Mark and Kathleen Sublette will receive the 2021 Ambassador Circle Lifetime Achievement Award from the Tucson Museum of Art for their commitment to the preservation of the art of the American West and the role they’ve played in expanding access to art in our community.

The Ambassador Circle Lifetime Achievement Award was created in 2017 to honor an artist, community member or patron who is dedicated to advancing art both at TMA and in Southern Arizona. Every year, a panel of museum staff and members of TMA’s philanthropic Leadership Circle select the winner.

“Mark and Kathleen have really helped shape the future of the art of the American West,” said TMA Director and CEO Jeremy Mikolajczak. “This entire community has benefited from their generosity.”

The Sublettes have donated numerous art pieces to TMA over the last 15 years, including indigenous textiles, work by Tucson artist Maynard Dixon and, most recently, 59 pieces of indigenous pottery from the Rio Grande region of the Southwest. Some of their donations are on display in TMA’s new Indigenous Arts Gallery, which opened to the public on March 10.

Mikolajczak explained that the new gallery is a “community curated model.” Gallery curators have been working alongside indigenous advisors from various tribal communities to make decisions about the pieces that will be displayed and to ensure the narratives being told are supported by native peoples.

Mark and Kathleen met in the late 1980s while they were in medical school at the University of Arizona. Soon after they met, they became a formidable art collecting duo. They have collected and elevated native art together for decades. They showcase both historical and contemporary indigenous art pieces at Mark Sublette Medicine Man Gallery, 6872 E. Sunrise Drive, which they’ve owned and operated as a team for more than two decades.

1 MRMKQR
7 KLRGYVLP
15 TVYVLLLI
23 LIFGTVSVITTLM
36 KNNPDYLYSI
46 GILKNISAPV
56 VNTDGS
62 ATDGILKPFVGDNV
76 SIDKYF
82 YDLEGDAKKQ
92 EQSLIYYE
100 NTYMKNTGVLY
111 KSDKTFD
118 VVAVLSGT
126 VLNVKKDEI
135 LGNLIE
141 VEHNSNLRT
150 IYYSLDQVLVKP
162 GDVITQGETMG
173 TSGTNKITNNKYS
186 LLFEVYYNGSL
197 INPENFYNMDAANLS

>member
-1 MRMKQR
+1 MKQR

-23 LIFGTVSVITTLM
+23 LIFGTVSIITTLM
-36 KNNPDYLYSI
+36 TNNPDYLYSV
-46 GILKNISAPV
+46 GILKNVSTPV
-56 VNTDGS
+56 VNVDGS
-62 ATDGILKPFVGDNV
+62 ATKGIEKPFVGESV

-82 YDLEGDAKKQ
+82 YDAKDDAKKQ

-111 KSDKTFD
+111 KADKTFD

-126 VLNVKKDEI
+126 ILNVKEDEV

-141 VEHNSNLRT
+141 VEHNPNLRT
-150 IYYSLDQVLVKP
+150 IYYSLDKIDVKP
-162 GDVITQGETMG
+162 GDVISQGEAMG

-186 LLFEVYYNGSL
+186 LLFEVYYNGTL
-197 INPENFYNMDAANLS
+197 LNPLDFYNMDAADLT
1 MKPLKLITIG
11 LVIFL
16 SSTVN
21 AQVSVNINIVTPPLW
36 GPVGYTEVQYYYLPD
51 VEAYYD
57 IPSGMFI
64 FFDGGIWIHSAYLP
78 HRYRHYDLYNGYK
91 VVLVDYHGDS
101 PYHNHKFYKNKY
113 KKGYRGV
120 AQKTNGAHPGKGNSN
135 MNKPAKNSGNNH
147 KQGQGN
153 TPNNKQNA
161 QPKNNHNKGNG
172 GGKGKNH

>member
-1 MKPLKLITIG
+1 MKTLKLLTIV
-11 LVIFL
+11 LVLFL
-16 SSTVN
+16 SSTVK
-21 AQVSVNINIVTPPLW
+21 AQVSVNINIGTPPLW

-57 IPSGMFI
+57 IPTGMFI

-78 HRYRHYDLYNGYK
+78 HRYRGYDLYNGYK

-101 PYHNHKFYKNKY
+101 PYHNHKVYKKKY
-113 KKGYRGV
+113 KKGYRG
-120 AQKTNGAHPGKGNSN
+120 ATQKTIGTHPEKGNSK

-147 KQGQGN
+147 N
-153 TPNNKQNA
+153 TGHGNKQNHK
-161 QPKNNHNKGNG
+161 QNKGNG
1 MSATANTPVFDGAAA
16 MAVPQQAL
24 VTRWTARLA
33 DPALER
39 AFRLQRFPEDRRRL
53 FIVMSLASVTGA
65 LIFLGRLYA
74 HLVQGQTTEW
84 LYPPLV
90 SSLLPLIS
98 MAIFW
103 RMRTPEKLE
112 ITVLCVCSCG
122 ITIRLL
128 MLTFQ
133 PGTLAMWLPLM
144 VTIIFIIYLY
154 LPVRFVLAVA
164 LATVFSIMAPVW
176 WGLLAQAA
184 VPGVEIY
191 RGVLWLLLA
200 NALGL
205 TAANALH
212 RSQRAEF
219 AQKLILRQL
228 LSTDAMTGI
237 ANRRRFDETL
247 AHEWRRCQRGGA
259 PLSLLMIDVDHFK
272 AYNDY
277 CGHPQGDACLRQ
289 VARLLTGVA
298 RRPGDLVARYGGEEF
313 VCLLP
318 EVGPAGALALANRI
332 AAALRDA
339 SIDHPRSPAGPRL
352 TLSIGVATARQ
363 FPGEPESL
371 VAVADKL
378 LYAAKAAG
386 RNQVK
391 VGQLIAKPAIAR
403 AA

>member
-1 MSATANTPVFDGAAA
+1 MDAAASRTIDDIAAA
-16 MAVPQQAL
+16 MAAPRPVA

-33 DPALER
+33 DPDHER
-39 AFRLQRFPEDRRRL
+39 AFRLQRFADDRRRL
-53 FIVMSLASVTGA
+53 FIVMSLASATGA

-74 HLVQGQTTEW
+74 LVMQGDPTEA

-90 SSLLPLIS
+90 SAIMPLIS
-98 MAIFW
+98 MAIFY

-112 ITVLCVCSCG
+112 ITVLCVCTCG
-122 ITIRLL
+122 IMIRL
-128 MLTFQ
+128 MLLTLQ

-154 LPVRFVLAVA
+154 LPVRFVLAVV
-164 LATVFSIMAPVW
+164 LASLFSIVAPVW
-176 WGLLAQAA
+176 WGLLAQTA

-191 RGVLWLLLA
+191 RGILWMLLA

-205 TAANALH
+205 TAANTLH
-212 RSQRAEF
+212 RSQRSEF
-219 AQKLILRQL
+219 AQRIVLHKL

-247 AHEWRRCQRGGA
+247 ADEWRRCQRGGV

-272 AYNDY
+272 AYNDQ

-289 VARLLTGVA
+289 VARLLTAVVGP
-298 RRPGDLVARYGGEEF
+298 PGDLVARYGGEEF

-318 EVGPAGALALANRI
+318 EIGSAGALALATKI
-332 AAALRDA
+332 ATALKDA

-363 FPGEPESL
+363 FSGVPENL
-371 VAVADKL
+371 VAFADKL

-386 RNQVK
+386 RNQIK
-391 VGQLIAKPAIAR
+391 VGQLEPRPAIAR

“It’s critical to show the insane artistic merit that the Native arts have, which in every form and fashion are just as compelling as any other kind of art form that’s out there,” Mark said.

Since 1992, their gallery has displayed important western and indigenous art, textiles and jewelry. It is also home to the Maynard Dixon Museum. Considered to be one of the pioneers of Western painting, Dixon documented the traditions of Arizona tribes and the West through his work.

Medicine Man Galley has enriched the community of Tucson not only though the work it showcases, but also by attracting artists and collectors from all over the country. Mikolajczak said there is a “ripple effect” that occurs when people come to Tucson to visit their galley. They often times become ambassadors for the art of Tucson and the wealth of cultures that exists here.

In addition to supporting Native artists, the Sublettes have lent a hand to many other local artists throughout their careers and encouraged them to donate their work to TMA so the museum can grow its collections.

Mark described museums as critically important reflections of the community. He said it is of paramount importance to develop local artists and display their work to help people learn about different cultures and ideas that they may not otherwise take the time to appreciate.

The Sublettes were both surprised and honored to be receiving the 2021 Ambassador Circle Lifetime Achievement Award. As they look toward the future, they hope to continue to use the Sublette Family Foundation for the Arts as a platform to advance the arts in Tucson and Southern Arizona by filling in the gaps in the Tucson art community and helping local artists create work.

“I think it’s important that we all try to improve our communities in whatever ways we can,” Mark said. “If you happen to get an award, well, that’s a bonus. But it shouldn’t be what you’re trying to go after.”

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